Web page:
CSIRO grassfire experiment. Image courtesy of the CSIRO.
CSIRO grassfire experiment. Image courtesy of the CSIRO.

Survival of the ‘ecologically literate’

A decade before Hurricane Katrina, ecologists and hydrologists expressed concerns about conventional approaches to flood control in the Mississippi. When disaster struck, the response exacerbated the catastrophe. Nina-Marie Lister discusses how we might avoid repeating this mistake in the future.

When mitigating natural disasters, communities often cling to the notion of ‘control’. But Toronto-based landscape ecologist and environmental planner Nina-Marie Lister wants you to consider unpredictability. Lister will be a keynote speaker at the 2017 Australian Institute of Landscape Architects conference.

JG: In “Ecological Urbanism,” you argue that ecology is now central to contemporary urban landscapes. How did this change occur?

NML: Ecosystems are now understood to be open systems that behave in ways that are self-organising and that are to some extent unpredictable. Change is built into living systems; they are characterised in part by uncertainty and dynamic change. For decades high school biology and ecology has taught – and in some places, still teaches –that ecosystems gradually and steadily succeed into stable “climax” states from which they don’t move unless “disturbed.” An old growth forest is one of the classic examples usually given. Yet we now know that change is not only built into these systems, but in some cases, an ecosystem is actually dependent on change. For example, fire-dependent forests contain tree species that require the extreme heat of fire to release and disperse seeds and to facilitate forest renewal—and sometimes, a shift in the complement of species. All ecosystems are constantly evolving and often in ways that are discontinuous and uneven.

Some of the classic examples of normal (yet often catastrophic) ecosystems change include forest fires, pest outbreaks, and significant storm events. These are taking on a new relevance today as we observe that the frequency and magnitude of storm events is increasing—a change which is being attributed to climate disruption. When major storm events happen (particularly in densely populated or urbanising regions), they can push an ecosystem into a new state which might ultimately be inhospitable for certain species, resources, or people.

Traditional top-down or command-and-control engineering approaches to living systems don’t work – @nmlister

We can shift our focus from managing ecosystems from a principally economic perspective to managing human actions within ecosytems. We’ve already seen evidence of this change, beginning in the conservation movement in wilderness areas.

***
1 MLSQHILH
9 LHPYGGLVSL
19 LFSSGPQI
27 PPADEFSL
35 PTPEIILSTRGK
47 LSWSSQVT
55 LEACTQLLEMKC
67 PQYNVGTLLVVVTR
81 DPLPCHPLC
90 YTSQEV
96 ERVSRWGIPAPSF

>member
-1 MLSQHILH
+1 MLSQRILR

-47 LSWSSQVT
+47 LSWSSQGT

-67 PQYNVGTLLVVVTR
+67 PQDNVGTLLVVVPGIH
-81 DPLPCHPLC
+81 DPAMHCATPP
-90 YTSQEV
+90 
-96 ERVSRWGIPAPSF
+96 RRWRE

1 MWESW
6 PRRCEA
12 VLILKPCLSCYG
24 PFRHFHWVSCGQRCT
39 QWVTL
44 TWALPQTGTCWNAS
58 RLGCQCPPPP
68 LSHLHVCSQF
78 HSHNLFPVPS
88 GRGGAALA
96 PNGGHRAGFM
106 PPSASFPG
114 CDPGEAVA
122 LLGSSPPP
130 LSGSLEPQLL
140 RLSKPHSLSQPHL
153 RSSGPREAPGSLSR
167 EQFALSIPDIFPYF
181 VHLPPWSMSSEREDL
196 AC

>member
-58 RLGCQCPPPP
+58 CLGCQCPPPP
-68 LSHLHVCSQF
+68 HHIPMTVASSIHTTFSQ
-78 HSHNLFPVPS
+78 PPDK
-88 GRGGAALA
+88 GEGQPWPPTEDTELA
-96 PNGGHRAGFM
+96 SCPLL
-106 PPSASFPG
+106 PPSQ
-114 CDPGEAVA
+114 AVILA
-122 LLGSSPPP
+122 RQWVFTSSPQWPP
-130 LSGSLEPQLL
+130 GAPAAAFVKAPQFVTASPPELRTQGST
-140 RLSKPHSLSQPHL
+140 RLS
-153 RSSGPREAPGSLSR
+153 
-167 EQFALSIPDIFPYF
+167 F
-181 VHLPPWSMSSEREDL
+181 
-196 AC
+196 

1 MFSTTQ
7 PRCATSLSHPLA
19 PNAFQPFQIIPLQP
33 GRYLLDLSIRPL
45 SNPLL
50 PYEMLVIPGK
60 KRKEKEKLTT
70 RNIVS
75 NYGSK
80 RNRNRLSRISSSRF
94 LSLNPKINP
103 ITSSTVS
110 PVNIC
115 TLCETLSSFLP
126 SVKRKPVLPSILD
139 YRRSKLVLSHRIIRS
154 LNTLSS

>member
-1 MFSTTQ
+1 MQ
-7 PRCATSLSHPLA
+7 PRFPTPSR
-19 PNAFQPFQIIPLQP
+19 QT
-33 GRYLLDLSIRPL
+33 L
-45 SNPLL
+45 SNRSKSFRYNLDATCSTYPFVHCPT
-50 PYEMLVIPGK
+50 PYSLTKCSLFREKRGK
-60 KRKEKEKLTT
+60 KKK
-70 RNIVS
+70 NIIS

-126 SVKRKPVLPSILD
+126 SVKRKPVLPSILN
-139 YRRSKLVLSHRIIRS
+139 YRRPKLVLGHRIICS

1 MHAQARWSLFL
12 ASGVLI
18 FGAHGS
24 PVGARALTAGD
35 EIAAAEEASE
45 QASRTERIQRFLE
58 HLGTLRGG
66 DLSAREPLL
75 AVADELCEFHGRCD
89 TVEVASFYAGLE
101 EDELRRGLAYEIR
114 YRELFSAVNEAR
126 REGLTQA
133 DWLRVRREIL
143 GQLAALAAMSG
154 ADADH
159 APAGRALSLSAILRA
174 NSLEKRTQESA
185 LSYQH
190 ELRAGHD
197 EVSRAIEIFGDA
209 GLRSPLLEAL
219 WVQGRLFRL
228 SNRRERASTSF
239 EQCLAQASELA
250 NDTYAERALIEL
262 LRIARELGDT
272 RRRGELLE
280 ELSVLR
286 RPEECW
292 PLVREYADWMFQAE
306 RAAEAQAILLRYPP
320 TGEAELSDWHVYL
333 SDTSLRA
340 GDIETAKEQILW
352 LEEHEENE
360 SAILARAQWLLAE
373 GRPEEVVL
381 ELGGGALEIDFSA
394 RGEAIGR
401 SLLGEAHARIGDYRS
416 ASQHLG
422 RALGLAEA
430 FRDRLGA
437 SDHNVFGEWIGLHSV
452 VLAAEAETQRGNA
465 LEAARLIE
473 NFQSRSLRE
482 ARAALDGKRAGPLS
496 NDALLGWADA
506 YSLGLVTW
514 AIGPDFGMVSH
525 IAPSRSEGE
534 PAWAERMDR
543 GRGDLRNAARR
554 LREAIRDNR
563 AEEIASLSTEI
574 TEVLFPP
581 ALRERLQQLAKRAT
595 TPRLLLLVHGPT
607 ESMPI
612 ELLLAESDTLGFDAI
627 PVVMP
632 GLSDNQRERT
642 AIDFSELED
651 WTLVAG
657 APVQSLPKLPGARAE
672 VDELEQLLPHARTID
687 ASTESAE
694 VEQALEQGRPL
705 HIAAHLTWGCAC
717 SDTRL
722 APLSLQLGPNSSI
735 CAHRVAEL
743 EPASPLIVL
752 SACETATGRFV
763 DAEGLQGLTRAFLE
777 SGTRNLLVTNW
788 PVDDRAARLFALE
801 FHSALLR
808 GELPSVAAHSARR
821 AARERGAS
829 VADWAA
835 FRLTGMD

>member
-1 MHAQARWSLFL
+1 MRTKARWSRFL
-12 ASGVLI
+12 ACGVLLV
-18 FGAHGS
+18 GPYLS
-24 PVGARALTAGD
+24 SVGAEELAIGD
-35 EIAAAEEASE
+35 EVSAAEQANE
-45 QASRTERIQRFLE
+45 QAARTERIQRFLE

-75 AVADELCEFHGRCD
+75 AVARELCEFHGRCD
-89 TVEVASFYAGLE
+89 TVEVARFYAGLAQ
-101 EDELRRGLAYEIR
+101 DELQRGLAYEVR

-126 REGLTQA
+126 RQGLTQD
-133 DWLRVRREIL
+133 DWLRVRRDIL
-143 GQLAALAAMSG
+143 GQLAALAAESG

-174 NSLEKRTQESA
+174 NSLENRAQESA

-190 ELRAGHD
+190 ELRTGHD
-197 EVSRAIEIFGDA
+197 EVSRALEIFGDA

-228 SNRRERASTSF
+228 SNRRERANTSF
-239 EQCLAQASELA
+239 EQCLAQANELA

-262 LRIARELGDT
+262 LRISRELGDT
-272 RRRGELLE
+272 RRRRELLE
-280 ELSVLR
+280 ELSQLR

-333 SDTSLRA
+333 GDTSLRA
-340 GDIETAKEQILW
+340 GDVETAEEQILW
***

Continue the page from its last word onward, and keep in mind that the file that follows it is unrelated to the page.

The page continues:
A more timely and urban example of this paradigm shift in ecology and related management approaches can be seen in how we deal with floods. We can see this specifically through a gradual transition from flood control to flood management. At least a decade before the devastation of Hurricane Katrina, ecologists and hydrologists were warning that the US Army Corps of Engineers’ approach to flood control was effectively pushing the lower Mississippi basin towards a catastrophic threshold for change and potential collapse. Through a long-term policy of flood suppression, dyking and damming, coupled with the removal of coastal wetlands, and intensive settlement of the floodplains, the natural flood-adaptation mechanisms of the basin were comprised and impaired. When the big storm hit in 2005, we know that the devastation was catastrophic not only for the resources and the economy of the region, but for the lives of many of its most vulnerable citizens. In this very poignant example, it’s clear that traditional top-down or command-and-control engineering approaches to living systems don’t work.

JG: You quote landscape architecture professor Jane Amidon, who says, “The idea of nature has been remarried with the real thing, working ecologies.” What are some examples of this?

NML: The increased use of green infrastructure in our cities is a good example in which people can see the functions of a working ecosystem—whether in green walls that stabilise an embankment, or green roofs that provide food, or bioswales that filter and slow stormwater runoff. By making these processes visible, we have the potential to make ecology directly relevant to our publics. But really smart green infrastructures that are instrumental to productive ecologies go a step further: they facilitate hands-on learning or they require citizen participation in the ecological function. For example, many wetland creation and restoration projects rely on community volunteers for planting and maintenance; urban bioswales and green streets rely on stewardship by the community to function properly; and urban agricultural projects engage youth to work with native plants, bees, or chickens, etc, and become ambassadors for the project through outreach and education.

Green infrastructure is a practical way to understand working landscapes. As interest in local food continues to increase, we might think of food landscapes as a type of green infrastructure. Whether as vernacular community gardens or as a designed urban farm, or turning city parks into foraging landscapes with fruit and nut trees—these are all illustrations of our landscapes at work and in which people can and do participate. To my mind, this is a productive ecological urbanism. And so, making these functions visible, as opposed to just the ‘objects’ of nature – say a loved animal species – is a powerful way of communicating what an ecosystem does for us, and in turn, how we value those services.